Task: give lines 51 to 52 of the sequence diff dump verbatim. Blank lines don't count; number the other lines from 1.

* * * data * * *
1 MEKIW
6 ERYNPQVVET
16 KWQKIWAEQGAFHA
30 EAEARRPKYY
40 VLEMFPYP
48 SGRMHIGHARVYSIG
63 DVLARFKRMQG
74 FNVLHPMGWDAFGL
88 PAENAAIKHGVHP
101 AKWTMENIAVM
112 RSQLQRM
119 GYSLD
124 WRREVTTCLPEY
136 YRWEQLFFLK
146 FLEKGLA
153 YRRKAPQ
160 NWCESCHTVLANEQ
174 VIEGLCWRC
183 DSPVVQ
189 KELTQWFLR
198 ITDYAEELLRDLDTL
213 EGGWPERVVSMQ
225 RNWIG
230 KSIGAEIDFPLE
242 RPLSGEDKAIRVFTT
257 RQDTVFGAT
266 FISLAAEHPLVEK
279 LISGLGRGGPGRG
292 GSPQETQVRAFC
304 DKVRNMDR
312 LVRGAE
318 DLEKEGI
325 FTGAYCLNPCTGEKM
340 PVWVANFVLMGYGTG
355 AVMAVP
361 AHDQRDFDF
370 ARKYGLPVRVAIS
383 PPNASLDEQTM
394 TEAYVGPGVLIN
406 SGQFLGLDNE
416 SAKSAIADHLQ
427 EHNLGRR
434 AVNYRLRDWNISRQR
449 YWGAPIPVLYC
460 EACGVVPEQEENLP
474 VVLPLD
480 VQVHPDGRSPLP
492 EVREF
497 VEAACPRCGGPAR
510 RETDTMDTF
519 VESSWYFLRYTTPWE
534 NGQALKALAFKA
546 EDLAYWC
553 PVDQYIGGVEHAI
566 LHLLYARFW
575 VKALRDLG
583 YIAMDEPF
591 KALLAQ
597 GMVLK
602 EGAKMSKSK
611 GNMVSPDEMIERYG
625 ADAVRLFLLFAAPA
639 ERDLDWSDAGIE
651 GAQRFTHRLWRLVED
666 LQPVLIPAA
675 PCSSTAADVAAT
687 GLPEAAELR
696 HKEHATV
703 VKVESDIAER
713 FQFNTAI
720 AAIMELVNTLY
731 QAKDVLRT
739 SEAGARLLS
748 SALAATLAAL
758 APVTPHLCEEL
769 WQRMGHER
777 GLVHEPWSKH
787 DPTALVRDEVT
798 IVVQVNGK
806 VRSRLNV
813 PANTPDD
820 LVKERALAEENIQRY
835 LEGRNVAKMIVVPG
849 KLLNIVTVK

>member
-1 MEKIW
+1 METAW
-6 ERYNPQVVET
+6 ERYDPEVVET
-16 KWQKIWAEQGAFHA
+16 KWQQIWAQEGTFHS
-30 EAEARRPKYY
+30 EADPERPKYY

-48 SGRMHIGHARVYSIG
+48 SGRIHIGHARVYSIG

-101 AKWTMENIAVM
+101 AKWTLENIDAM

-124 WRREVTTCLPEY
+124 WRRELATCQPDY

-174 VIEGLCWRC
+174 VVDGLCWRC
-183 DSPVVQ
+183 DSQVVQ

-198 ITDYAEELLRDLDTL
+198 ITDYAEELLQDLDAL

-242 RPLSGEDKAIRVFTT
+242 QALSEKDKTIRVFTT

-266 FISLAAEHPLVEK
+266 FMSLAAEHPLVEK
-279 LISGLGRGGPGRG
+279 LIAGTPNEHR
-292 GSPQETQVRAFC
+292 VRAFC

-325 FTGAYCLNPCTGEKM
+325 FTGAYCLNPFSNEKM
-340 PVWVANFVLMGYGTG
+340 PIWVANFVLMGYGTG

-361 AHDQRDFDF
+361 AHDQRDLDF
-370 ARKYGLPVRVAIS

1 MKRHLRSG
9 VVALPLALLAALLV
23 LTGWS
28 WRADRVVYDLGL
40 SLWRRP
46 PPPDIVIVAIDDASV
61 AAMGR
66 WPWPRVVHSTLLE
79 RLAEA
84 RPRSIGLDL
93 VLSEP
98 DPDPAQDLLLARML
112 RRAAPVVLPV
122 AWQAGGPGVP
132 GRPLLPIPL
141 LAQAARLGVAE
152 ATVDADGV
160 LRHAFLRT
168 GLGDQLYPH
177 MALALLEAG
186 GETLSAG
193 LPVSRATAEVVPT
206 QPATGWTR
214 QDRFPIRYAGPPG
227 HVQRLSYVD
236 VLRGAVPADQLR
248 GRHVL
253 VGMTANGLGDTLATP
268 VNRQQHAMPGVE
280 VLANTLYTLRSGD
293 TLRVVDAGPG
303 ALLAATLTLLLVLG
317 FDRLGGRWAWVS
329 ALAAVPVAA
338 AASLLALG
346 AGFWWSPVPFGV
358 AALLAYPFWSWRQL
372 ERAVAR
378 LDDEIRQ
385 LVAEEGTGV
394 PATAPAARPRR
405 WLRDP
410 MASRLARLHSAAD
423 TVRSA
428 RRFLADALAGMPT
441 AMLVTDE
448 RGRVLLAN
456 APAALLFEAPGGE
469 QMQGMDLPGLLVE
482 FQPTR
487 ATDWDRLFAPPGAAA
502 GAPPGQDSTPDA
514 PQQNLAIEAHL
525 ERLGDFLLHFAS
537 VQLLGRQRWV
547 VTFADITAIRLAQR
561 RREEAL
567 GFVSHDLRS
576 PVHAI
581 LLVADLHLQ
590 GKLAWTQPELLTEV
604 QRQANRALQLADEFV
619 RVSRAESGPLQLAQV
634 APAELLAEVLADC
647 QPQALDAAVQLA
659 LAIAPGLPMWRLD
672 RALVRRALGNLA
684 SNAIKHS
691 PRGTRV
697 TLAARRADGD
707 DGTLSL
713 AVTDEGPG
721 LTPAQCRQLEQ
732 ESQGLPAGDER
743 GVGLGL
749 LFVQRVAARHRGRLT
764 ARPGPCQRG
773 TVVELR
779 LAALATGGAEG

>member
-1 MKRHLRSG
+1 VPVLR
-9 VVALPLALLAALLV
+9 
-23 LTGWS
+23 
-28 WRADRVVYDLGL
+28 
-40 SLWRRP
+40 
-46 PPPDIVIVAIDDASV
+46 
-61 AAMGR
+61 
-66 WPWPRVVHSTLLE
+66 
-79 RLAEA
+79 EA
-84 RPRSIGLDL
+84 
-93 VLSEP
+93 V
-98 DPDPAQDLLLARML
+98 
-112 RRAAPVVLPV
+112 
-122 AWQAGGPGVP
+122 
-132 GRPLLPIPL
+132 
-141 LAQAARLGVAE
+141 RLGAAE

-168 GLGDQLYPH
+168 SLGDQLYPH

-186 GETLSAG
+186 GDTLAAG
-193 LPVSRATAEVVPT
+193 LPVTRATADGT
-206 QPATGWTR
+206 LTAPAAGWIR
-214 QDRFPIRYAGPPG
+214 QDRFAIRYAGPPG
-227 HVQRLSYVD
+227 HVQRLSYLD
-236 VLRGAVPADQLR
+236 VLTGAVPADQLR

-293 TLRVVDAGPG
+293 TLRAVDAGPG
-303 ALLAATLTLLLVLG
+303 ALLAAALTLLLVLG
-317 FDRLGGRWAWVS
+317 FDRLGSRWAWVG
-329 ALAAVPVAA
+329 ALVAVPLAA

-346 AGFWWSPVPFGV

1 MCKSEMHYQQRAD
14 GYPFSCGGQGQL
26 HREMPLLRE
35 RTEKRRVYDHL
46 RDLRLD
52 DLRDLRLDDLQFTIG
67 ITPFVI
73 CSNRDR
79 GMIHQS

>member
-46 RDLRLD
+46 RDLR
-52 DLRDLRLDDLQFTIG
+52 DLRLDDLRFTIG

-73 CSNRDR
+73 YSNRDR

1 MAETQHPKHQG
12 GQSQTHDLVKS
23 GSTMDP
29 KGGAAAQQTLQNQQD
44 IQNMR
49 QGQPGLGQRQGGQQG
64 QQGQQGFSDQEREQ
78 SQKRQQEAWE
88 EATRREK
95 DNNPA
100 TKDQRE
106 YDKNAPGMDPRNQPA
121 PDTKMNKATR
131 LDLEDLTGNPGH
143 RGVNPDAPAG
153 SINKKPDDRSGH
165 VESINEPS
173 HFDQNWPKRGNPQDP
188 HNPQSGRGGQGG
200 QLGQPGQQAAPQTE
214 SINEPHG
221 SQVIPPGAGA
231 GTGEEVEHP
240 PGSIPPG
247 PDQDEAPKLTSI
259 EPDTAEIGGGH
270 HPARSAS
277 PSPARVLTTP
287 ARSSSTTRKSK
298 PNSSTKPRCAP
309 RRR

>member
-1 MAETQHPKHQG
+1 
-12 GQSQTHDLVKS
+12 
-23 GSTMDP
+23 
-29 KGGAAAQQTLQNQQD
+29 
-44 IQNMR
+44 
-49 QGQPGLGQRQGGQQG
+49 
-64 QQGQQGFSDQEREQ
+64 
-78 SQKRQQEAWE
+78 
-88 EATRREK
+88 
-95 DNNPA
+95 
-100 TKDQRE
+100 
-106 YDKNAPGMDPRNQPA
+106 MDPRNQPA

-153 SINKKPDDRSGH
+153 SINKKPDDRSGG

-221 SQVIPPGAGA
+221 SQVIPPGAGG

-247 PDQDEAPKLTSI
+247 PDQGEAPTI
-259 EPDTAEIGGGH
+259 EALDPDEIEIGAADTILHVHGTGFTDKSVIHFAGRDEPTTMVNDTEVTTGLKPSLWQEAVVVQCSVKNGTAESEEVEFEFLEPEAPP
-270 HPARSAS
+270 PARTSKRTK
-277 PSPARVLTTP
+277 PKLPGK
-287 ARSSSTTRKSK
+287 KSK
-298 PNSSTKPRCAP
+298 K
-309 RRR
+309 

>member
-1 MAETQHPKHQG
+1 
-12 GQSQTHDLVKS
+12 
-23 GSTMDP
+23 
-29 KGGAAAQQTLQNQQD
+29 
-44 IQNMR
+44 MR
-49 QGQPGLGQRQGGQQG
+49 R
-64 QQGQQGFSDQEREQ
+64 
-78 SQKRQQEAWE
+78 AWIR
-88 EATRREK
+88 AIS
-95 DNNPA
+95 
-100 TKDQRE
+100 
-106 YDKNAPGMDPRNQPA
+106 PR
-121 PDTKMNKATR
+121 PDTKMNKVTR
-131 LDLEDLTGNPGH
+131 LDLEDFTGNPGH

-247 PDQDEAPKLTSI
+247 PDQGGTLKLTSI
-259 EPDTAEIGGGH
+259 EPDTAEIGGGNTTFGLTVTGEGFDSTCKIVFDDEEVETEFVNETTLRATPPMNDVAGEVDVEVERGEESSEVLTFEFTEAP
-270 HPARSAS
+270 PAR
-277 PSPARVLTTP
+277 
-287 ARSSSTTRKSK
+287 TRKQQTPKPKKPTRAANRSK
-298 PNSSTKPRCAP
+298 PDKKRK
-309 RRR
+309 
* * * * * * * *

519 VESSWYFLRYTTPWE
534 NGQALKALAFKA